A Crash Course in Summer Gun-Dog Training
Don’t wait until September to get your dog ready for the field
Every opening day, California bird guide and gun-dog trainer Louie Tavares watches overweight and out-of-practice pointers hit the field. “It’s the biggest problem I see, all September long,” Tavares says. “Lots of guys don’t think to work their dogs ahead of time, and they run out of gas on the first few hunts.” Tavares swears by the following diet, exercise, and steadiness routine to get a gun dog in shape for the fall opener.
Like a lot of other gun-dog trainers, Tavares says he feeds his dogs cheaper food during the off-season. “But a month before opening day, I upgrade to high-protein chow,” he adds. More protein means more energy in the uplands. It helps muscle development and can boost your dog’s immune system. There are gun-dog-specific formulas on the market that pack the necessary punch. Tavares recommends Iams Sporting 29/18.
Without exercise, heavyweight food will make a heavyweight dog. “I run my dogs three times a week no more than a half hour at a time,” Tavares says. “Any more and you’ll tire the dog out, especially at the beginning.” Stay mindful of the late summer weather, as it’s easy to overheat an out-of-shape dog. If it’s especially hot, Tavares switches to water retrieves. “Even if the dog doesn’t like water, if he’s hot and tired and panting he’s more than willing to jump in.”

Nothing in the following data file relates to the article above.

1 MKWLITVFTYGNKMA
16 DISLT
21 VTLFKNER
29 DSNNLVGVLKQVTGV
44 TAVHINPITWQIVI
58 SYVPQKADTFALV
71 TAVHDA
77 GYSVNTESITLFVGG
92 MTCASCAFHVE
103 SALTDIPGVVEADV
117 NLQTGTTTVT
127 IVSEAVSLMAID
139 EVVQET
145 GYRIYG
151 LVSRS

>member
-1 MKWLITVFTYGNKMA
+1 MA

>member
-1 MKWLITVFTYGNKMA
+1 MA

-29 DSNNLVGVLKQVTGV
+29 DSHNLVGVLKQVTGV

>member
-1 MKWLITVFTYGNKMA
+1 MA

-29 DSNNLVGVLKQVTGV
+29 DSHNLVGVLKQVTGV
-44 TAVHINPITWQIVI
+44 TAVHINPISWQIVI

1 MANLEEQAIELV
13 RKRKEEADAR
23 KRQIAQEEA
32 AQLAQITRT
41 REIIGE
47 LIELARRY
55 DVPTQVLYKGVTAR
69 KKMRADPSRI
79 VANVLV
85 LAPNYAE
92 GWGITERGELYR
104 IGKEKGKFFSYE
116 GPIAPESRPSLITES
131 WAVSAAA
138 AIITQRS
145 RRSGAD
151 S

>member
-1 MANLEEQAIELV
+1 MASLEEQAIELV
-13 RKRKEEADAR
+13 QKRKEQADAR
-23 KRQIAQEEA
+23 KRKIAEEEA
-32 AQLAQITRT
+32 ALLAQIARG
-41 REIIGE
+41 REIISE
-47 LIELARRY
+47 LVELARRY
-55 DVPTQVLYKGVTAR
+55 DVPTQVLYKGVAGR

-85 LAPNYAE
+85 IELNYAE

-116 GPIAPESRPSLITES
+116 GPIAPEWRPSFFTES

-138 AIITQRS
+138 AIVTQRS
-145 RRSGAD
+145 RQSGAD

To check his dogs’ steadiness, Tavares takes them on a preseason test run. He hides a dummy laced with pheasant scent in high grass, then lets his dog work the field on a 30-foot check cord. “When the dog hits the bird, hold him tight and give him the whoa command until he’s steady,” he says. “If he breaks point, grab him by the collar, put him back in the same spot, and keep on the whoa command until he’s steady.” Five seconds is long enough for a puppy. Older dogs last a minute.